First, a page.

U.S. rail volumes are still lower compared to last year, although that gap narrowed last week.
The U.S. freight railroads originated 521,956 carloads and intermodal units for the week ending Sept. 19, according to the Association of American Railroads (AAR). This is 1.3% lower than the same period in 2019.
Intermodal traffic helped lift the overall total, with volumes up 6.3% to 295,269 intermodal containers and trailers. But carloads are still down compared with a year ago.
Weekly U.S. carloads totaled 226,687, which is 9.6% lower than last year. Although coal carloads slipped 22% to 61,456 carloads and nonmetallic minerals fell 16.4% to 30,609 carloads, grain carloads were up 16% to 22,130, carloads of motor vehicles and parts were up 9.6% to 17,610 and carloads of farm products were up 5% to 15,471.
On a year-to-date basis, U.S. rail volumes totaled nearly 17.6 million carloads and intermodal units, which is 10.9% lower than the same period in 2019.
Market conditions influencing rail volumes
The increase in U.S. intermodal traffic is partly attributable to market tightness at West Coast ports, where congestion is pushing peak season surcharge rates higher, FreightWaves reported.
“Due to the record volume at the LA ports, there is a greater imbalance than usual, with too many containers going eastbound and not enough loaded containers going back westbound, so rates are high to discourage more eastbound moves and low to encourage more westbound moves,” said Mike Baudendistel, FreightWaves’ intermodal and rail market expert, in Saturday’s article.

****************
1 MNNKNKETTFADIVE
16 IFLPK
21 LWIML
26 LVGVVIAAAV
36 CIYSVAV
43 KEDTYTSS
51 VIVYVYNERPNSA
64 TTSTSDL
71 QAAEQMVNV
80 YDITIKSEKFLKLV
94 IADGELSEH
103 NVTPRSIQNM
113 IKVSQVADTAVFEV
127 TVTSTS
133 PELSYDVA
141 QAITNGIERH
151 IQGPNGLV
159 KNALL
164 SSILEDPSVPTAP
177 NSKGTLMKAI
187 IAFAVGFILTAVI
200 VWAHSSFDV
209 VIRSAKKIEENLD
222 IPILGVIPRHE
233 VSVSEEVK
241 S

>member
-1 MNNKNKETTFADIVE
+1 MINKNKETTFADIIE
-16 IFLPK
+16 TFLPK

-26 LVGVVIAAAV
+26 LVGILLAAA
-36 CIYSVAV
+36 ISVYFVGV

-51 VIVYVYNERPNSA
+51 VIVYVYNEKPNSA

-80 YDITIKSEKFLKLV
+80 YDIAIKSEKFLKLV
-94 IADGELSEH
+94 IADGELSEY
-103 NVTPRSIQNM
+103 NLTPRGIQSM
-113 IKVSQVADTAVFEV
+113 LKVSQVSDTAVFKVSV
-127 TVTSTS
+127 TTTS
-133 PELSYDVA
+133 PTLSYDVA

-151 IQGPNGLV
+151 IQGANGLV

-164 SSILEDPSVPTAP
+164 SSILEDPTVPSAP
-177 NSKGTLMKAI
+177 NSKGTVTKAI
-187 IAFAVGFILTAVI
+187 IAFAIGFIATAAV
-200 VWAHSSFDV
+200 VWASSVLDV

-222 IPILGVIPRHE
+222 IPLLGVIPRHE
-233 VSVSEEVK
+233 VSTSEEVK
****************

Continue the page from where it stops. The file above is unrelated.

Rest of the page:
Furthermore, as intermodal volumes grow, service issues have the potential to crop up, even though terminal dwell and train velocity appear to be improving, according to a Wednesday FreightWaves Passport note.
Meanwhile, e-commerce will likely benefit as the winter holiday season and colder weather approach, which in turn could boost intermodal traffic.
Housing sales also could help to support rail volumes since new homeowners need to furnish their homes.
Sales of newly built, single-family homes rose by 4.8% between July and August to a seasonally adjusted annual rate of 1.01 million units, according to data from the U.S. Department of Housing and Urban Development and the U.S. Census Bureau.
August sales were at their highest pace since September 2006, and the August rate is 43.2% higher than August 2019, said the National Association of Home Builders (NAHB).
But despite the increase, builders are concerned about the availability of and access to building materials. Uncertainty over how much labor might be available is another issue.
“Surging sales are consistent with record builder confidence levels stemming from higher buyer traffic, historically low interest rates and a shift in demand for lower density markets,” said NAHB Chairman Chuck Fowke, a custom home builder from Tampa, Florida. “However, higher lumber costs and limited building material availability in some markets signify we could see higher prices down the road.”
Robert Dietz, NAHB’s chief economist, said, “New home sales are now 15% higher on a year-to-date basis, with gains in all regions. But with inventory at just a 3.3 months’ supply, more construction is needed. The challenge will be whether materials and labor are available.”